Pacino, Robert De Niro, and Michael Mann were all on hand last night in L.A. for a chat facilitated by Christopher Nolan.
Consult any list of top "guy" movies and Heat is certain to enjoy lofty placement. Its slow-burning blend of hard-boiled crime and psychological intrigue divides audiences' sympathies and attention, as two singularly focused men bond over the very thing that puts them at odds.
Michael Mann, Robert De Niro, and what at first appeared to be a wax statue of Al Pacino that turned out to be Al Pacino reunited on Wednesday night in Beverly Hills to screen a 4K restoration of arguably the last best film for all three. They even stayed up past their bedtimes to field questions about the 1995 production from Oscar-nominated director Christopher Nolan, with some surprising disclosures.
Pacino's character was on coke the whole time.
The 76-year-old actor kicked off the panel discussion with the revelation that his character, Det. Vincent Hanna, "chips cocaine" throughout the film, though it's never portrayed on screen.
"There is a scene where it goes by really quick, which never got into the film, and I've always wanted to say it, just so you know where some of the behavior's coming from," he said to a laughing and all too understanding crowd.
De Niro, Val Kilmer and Tom Sizemore staked out a real bank to rob.
Recounting the maniacal detail that went into crafting the film, Mann revealed that he sent his movie robbers to plan a real bank robbery.
"They actually had another guy in the role, but Michael and Al got together, paid that guy off, and hired me."
"We trained for months … the shootout, but also going into a bank, like we did in Century City. And without anybody except the security officers in the bank knowing that Val and Sizemore and Bob were going into the bank to scope out where the cameras were. And they were supposed to come out of the bank and give us a detailed plan about how to rob this bank," the director said, joking, "We ran short of the budget and had other ways to finance the picture."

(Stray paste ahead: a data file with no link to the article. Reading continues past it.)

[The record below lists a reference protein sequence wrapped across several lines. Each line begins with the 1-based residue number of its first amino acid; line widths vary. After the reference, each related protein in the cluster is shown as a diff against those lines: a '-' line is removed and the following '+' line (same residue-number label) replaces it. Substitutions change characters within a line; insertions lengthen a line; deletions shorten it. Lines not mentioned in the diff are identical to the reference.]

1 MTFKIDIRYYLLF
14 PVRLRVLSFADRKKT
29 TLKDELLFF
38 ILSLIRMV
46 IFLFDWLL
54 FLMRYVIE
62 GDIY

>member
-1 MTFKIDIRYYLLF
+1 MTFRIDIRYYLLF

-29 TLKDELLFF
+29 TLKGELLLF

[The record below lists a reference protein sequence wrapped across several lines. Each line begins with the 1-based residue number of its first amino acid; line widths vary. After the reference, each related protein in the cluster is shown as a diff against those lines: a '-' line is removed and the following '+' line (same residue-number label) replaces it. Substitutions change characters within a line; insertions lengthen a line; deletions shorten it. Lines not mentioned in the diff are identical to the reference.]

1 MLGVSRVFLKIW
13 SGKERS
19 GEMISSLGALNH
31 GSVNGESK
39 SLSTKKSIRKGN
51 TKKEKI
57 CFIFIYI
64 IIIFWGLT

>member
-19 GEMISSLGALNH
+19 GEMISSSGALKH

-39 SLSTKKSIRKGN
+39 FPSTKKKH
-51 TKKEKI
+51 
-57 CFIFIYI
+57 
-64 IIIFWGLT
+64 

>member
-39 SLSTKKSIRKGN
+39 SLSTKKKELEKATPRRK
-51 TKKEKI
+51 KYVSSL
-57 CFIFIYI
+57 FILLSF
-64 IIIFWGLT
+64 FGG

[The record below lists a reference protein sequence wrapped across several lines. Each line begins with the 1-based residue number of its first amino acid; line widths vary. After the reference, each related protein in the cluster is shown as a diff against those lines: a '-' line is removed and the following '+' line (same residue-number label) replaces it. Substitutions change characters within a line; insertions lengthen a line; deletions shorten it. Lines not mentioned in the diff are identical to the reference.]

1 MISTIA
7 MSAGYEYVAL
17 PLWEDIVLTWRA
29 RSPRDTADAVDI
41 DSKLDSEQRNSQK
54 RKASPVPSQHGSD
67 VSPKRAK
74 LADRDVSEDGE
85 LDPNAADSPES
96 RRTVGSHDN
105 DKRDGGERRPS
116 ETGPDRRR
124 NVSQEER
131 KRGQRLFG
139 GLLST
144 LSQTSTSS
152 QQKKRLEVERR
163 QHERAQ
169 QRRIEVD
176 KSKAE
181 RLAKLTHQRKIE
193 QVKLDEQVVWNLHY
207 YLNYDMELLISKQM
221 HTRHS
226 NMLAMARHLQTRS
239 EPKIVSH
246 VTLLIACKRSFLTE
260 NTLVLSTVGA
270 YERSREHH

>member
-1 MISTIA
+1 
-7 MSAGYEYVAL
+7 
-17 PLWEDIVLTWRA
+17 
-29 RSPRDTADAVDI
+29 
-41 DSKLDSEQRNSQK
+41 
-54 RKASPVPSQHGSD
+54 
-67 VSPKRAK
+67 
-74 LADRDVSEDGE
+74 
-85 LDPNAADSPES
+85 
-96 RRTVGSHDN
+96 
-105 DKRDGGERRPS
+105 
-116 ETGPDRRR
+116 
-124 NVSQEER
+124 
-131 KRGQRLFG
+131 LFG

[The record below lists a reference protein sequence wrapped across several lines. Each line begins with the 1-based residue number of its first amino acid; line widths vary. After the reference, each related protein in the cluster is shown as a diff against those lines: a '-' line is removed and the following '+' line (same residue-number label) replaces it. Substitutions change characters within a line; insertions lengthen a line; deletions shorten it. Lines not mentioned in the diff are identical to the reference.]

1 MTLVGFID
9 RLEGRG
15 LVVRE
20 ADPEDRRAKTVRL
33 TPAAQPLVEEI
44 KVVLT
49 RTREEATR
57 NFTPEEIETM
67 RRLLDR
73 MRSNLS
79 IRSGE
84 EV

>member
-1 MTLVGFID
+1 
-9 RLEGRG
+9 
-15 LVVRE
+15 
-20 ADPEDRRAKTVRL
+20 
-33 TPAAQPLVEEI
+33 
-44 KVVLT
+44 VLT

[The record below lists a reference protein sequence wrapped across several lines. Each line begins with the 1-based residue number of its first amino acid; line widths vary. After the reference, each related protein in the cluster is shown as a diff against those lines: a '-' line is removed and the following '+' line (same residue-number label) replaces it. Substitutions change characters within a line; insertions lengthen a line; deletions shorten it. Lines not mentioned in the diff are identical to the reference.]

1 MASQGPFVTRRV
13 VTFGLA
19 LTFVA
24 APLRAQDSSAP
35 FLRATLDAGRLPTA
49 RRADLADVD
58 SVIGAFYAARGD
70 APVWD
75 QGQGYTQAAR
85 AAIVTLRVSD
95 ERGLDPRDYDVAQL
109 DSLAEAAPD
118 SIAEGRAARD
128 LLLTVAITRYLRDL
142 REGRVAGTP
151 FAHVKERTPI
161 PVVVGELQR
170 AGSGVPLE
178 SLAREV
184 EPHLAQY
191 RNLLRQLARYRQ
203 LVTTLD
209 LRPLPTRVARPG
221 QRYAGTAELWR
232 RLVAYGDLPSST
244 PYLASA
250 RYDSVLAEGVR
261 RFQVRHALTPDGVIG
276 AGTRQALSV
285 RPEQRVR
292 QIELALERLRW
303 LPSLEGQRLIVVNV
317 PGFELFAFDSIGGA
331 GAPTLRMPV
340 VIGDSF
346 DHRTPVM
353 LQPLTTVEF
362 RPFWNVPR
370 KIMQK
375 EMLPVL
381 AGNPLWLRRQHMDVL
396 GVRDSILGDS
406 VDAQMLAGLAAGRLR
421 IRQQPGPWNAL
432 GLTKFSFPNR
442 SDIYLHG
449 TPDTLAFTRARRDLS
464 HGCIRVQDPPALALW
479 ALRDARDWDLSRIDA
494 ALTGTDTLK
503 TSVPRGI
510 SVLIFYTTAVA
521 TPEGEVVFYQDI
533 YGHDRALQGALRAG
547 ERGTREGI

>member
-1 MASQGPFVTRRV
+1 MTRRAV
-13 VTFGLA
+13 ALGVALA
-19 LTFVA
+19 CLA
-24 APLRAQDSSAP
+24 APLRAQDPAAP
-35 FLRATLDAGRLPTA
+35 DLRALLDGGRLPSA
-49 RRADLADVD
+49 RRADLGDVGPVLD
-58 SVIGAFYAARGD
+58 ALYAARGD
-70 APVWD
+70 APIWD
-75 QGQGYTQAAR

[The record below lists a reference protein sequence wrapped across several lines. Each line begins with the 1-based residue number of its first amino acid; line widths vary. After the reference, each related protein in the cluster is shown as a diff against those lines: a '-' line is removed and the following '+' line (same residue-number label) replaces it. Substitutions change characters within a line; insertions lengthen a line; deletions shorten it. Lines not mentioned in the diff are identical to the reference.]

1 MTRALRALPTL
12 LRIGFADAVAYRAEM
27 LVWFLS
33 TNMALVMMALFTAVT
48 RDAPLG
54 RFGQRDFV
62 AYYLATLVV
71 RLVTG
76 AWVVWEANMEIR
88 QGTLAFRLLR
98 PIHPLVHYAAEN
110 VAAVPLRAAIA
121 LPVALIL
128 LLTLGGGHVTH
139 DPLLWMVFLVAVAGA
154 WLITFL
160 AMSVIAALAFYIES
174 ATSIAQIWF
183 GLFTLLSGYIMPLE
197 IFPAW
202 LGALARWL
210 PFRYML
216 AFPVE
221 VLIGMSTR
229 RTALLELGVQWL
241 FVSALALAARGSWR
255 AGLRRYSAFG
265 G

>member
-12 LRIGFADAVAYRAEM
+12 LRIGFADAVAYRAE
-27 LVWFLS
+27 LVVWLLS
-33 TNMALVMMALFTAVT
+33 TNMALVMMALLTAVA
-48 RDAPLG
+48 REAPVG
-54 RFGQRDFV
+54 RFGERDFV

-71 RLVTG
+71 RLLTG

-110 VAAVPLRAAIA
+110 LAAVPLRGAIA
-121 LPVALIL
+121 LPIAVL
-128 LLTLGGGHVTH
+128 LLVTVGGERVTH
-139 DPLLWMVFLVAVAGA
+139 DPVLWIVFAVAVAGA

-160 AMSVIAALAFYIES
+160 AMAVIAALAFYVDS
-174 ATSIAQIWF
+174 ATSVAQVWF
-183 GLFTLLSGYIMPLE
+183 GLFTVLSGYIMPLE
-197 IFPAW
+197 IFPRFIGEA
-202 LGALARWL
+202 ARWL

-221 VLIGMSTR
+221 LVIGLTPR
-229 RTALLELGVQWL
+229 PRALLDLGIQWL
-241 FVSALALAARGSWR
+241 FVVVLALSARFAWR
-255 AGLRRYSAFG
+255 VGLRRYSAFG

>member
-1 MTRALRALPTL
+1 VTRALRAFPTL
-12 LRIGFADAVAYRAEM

Mykelti Williamson landed his role because of an Oscar snub for Forrest Gump.
It wasn't a little bit ironic that the screening and Q&A for Heat were held at the Motion Picture Academy's Samuel Goldwyn Theater, since the film wasn't nominated for a single Oscar. Count Williamson's 1994 role as Bubba in Forrest Gump, and that's two snubs in as many years.
But according to him, he wouldn't have gotten the part in Heat otherwise. "The story I got from Al is, 'You got robbed. You didn't get a nomination for Forrest Gump,' and they actually had another guy in the role, and Michael and Al got together, paid that guy off, and hired me."
De Niro and Pacino's diner scene was mostly one take.
The first appearance of the two legendary actors together in the movie—and in any movie—comes well into the film, when Pacino's Hanna pulls over De Niro's Neil McCauley on the freeway and invites him to coffee. The ensuing bit of movie magic, which wasn't rehearsed, made work easy for the editors.
"Most of the scene is all take [number] 11," Mann said.
Pacino really doesn't know his cars.
While recalling his character's psychology, the actor said Mann "put me in this car … [to Mann] what kind of car was it, a Porsche?" he asked.
"No," Mann replied, "a Ford Fairlane."
Again, the man had just finished watching a 4K cut of the movie.
Mann almost didn't direct the movie.
When Nolan asked him about the genesis of the film, Mann explained that he and producer Art Linson said, "We were working actually on something else, which wasn't working out, and Michael had this script [for Heat]," which Linson read and told the director they should pursue instead.
"I was considering not directing. And I think [Linson] said to me, 'You're out of your mind,'" to which Linson replied, "Particularly compared to the other thing we were working on."